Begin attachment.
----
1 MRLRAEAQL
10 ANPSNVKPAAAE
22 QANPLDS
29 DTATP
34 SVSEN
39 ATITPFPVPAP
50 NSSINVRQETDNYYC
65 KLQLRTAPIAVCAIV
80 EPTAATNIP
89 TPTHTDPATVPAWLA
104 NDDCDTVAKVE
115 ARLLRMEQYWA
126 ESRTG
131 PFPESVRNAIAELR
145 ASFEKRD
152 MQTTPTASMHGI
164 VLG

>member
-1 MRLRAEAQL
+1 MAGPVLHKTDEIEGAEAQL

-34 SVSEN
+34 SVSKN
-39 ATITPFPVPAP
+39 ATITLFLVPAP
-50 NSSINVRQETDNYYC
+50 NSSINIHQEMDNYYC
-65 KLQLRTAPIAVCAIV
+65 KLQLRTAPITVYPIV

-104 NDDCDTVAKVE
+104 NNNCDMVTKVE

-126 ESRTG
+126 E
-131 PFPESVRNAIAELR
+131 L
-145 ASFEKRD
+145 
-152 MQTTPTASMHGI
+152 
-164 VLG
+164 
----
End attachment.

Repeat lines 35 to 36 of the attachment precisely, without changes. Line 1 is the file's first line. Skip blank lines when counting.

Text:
-145 ASFEKRD
+145 